VIDEO: Porsche Torture-Tests 2019 Cayenne E-Hybrid in South Africa
Plug-In Cayenne Could Use Version of Panamera E-Hybrid’s Powertrain
Porsche teased the 2019 Cayenne E-Hybrid, a heretofore-unconfirmed model in the SUV family’s lineup, by showing the machine being put through its paces in South Africa.
The plug-in SUV is obviously based on the all-new 2019 Cayenne, with that vehicle’s totally redesigned exterior styling, weight loss program, and all-new interior. Porsche has been proving the new Cayenne E-Hybrid by sending it all over the world, from the 100-degree heat of Dubai to the 40-below chill of Northern Canada. The SUV has also been tested in the rainy, freezing conditions of Hemmingen, near Porsche’s headquarters in Southern Germany. Finally, the company took its new off-roader to South Africa, where that nation’s rugged mountain passes and dense city traffic would put the Cayenne E-Hybrid to the test.
This isn’t Porsche’s first off-roadeo, as the first-generation Cayenne boasted some seriously impressive chops in the mud and dirt. The second-gen SUV was a bit softer, but thanks to sophisticated electronics and available air suspension, it was still able to get around an OHV park pretty well. The all-new 2019 Cayenne looks to expand on its predecessors’ résumés a bit more.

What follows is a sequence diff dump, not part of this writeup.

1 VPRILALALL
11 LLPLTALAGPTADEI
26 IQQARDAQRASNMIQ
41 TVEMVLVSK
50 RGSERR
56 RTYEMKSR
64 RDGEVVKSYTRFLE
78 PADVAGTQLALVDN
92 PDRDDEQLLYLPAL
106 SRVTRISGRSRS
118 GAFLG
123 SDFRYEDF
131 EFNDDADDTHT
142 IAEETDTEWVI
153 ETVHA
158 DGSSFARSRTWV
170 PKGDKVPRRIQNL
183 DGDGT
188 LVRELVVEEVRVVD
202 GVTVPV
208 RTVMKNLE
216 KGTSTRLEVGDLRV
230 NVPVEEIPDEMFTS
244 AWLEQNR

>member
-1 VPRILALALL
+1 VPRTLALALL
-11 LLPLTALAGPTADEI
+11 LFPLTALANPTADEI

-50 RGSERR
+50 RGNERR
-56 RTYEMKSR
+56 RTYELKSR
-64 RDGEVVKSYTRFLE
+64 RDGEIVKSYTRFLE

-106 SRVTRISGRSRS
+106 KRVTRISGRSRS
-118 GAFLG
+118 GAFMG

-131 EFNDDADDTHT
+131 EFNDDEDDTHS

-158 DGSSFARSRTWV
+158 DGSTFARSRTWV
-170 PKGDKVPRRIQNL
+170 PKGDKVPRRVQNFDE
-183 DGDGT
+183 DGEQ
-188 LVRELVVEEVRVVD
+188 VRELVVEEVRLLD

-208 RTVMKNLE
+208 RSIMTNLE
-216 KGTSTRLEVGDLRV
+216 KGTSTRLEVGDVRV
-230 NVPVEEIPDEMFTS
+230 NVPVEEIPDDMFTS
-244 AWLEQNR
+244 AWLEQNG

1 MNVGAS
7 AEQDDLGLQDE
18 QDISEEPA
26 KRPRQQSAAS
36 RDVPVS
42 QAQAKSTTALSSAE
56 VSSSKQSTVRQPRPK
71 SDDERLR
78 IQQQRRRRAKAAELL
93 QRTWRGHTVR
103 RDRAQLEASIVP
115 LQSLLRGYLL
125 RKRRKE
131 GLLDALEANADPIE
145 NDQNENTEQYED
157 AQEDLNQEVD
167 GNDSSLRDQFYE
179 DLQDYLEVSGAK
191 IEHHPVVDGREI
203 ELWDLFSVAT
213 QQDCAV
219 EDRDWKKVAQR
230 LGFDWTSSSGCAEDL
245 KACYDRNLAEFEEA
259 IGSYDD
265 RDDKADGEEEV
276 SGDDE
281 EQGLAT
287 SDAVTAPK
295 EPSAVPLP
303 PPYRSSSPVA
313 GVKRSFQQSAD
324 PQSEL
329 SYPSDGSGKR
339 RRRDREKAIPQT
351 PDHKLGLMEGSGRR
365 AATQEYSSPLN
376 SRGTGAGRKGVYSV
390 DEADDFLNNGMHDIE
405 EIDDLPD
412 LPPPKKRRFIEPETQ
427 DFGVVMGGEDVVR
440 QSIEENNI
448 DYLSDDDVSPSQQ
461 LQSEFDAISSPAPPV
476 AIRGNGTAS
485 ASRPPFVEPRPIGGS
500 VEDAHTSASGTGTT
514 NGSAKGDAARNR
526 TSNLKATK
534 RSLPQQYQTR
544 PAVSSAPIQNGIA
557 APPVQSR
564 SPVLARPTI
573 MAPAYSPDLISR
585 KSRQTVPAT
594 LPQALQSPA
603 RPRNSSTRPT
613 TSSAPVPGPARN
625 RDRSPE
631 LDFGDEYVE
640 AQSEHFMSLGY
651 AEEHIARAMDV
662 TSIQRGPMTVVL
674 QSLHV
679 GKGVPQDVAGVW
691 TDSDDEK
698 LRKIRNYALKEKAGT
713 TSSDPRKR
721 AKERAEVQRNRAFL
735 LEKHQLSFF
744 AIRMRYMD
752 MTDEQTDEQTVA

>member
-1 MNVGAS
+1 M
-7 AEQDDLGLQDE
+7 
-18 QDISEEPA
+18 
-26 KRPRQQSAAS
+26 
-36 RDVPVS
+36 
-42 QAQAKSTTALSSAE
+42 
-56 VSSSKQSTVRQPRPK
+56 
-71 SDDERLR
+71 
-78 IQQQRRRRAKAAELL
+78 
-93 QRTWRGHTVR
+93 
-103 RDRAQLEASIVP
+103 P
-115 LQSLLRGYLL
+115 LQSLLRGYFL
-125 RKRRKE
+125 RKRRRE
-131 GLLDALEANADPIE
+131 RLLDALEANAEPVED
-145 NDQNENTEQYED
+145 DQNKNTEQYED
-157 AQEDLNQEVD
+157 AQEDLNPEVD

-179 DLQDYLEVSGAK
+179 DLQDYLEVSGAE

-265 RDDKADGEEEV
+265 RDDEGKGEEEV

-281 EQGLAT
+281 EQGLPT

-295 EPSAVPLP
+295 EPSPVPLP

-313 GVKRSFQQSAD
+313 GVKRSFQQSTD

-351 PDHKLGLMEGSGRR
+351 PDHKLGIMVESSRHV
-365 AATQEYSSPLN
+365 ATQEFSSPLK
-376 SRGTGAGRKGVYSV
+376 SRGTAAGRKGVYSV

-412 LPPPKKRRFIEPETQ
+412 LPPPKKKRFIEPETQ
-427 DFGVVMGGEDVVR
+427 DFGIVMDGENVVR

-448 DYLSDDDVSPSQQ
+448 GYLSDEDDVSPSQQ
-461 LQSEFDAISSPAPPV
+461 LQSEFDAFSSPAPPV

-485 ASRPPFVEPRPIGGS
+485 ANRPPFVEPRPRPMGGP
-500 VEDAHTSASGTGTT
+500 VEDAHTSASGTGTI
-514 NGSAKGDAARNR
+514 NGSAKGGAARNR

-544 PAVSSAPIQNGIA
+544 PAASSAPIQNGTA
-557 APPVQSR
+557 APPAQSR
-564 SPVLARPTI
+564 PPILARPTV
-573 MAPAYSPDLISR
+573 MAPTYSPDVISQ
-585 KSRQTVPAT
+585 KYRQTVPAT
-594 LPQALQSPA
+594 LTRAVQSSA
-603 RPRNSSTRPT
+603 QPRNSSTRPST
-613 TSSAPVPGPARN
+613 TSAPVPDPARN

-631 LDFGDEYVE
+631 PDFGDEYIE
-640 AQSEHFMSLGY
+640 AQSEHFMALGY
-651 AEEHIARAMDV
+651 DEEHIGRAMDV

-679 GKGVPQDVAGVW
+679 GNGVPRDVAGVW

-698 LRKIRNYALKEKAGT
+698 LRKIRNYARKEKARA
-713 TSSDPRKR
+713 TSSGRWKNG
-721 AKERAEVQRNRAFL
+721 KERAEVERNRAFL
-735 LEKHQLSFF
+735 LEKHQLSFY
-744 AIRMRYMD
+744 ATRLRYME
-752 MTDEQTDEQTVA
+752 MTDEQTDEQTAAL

Admittedly, the video Porsche released of the Cayenne E-Hybrid frolicking in South Africa doesn’t portray any significant off-road obstacles, but it’s clear that the SUV has enough clearance, torque, and grip to tackle a fire road or vehicular recreation area. Porsche says the South Africa tests were designed to tax the hybrid powertrain specifically, fine-tuning it for “everyday comfort, optimum efficiency, and maximum performance.”
Porsche draws a few comparisons to the Panamera E-Hybrid in its press release teasing the Cayenne. That leads us to believe the SUV will borrow from the luxury sedan in terms of powertrain, with a 2.9L turbocharged V-6 backed up by a plug-in battery electric system producing a combined output of 462 hp. That kind of guts would place the Cayenne E-Hybrid above the 440hp Cayenne S in terms of power, and the E-Hybrid will also likely be more efficient and capable of at least a few miles of electric-only motoring. Such a diverse portfolio will also likely demand a fair amount of money: Porsche asks $10,000 more for a Panamera 4 E-Hybrid than a regular Panamera 4. Using that logic, we’d expect the Cayenne E-Hybrid to demand $75,700, compared to the base Cayenne’s $65,700.
The Cayenne E-Hybrid will likely hit the market a few months after its conventional-gas–powered sibling arrives in mid-2018.